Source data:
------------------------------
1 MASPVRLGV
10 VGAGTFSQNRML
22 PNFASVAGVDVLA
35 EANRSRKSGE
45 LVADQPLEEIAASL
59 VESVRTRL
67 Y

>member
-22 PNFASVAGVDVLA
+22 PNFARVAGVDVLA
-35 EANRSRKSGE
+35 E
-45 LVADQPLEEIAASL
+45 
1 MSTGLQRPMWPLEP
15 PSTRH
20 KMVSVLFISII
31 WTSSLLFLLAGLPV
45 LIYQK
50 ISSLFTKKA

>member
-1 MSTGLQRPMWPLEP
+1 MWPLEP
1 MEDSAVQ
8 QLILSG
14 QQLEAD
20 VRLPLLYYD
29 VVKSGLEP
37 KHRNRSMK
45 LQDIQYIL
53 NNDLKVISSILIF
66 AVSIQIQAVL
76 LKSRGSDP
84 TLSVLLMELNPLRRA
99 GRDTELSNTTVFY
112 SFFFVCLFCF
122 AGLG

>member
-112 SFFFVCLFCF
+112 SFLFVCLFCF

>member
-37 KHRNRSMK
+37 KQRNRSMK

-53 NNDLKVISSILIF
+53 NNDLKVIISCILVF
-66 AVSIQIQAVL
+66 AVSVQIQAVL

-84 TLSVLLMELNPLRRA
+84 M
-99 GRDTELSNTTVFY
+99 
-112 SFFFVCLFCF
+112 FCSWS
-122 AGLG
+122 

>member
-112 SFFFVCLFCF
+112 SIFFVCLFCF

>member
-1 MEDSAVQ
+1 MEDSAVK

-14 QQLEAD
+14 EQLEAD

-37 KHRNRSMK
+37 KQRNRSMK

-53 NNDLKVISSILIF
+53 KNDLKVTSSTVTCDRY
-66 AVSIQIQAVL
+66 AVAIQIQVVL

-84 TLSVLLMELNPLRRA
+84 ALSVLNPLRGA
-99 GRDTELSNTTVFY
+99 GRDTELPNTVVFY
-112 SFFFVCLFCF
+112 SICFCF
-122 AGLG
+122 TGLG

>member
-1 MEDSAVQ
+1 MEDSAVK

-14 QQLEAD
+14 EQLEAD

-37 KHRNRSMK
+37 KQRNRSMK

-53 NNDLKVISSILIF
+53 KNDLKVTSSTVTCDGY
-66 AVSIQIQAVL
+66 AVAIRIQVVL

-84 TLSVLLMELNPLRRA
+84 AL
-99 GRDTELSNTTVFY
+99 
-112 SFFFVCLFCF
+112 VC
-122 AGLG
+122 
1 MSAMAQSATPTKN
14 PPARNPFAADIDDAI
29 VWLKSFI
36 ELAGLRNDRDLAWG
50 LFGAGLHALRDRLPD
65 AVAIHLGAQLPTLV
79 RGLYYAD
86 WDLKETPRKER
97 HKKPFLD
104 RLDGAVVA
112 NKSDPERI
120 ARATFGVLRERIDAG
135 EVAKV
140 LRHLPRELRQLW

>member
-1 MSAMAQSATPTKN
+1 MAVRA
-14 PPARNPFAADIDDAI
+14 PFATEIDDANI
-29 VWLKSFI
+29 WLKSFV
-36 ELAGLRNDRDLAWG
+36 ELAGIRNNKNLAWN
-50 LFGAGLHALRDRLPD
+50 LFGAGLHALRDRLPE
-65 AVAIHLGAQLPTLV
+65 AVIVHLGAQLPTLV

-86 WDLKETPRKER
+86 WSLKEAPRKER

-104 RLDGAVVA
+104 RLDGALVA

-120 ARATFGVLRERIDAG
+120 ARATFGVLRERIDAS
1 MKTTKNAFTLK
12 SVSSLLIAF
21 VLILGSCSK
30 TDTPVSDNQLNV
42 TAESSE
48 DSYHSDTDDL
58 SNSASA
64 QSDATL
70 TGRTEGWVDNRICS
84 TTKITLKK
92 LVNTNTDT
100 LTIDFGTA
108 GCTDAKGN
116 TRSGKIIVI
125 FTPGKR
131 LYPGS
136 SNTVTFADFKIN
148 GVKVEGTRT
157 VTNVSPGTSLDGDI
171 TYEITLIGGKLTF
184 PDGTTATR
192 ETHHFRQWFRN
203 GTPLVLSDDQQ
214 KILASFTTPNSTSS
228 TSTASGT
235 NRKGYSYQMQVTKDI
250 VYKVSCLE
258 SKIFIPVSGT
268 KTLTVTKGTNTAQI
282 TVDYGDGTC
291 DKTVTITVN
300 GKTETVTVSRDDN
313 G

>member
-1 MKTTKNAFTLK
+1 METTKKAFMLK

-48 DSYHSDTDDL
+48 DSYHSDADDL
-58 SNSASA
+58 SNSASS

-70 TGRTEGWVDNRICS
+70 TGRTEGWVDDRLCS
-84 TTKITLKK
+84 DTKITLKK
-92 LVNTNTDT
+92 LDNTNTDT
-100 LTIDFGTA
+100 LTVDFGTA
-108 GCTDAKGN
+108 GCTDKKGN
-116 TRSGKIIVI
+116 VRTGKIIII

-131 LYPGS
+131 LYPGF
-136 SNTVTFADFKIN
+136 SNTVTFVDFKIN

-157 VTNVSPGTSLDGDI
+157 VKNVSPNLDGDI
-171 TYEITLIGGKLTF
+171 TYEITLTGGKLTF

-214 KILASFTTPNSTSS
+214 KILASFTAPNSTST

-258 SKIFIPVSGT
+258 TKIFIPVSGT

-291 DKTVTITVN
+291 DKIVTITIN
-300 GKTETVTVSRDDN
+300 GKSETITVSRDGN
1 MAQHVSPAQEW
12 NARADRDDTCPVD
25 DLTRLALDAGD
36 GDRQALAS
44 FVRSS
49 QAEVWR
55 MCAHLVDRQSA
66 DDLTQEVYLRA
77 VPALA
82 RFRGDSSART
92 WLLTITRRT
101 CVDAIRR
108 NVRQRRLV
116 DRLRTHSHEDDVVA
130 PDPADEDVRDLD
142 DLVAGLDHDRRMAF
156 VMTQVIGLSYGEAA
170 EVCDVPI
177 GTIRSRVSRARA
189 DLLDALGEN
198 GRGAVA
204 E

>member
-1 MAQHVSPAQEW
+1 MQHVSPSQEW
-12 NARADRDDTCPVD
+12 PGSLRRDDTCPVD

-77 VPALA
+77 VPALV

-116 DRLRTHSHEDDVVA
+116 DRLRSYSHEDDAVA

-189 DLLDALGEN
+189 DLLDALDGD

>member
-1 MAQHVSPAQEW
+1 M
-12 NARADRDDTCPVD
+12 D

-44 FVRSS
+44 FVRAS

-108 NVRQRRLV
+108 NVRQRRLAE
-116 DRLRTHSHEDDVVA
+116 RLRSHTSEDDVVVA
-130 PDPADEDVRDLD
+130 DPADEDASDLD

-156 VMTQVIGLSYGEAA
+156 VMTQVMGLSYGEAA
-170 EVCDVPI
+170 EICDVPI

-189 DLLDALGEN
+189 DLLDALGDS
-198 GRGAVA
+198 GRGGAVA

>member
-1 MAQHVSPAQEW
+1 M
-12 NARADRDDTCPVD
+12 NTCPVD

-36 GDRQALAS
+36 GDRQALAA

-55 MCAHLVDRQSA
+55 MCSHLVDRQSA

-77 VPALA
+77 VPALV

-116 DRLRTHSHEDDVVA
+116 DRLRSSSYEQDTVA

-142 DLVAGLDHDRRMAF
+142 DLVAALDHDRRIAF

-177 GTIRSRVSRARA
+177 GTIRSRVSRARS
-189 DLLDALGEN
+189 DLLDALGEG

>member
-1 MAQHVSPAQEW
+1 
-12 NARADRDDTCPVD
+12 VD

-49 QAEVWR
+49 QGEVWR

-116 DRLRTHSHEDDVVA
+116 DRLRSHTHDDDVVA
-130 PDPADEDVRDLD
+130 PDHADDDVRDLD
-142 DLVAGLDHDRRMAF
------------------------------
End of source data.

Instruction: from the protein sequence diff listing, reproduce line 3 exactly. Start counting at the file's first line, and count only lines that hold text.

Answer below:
22 PNFASVAGVDVLA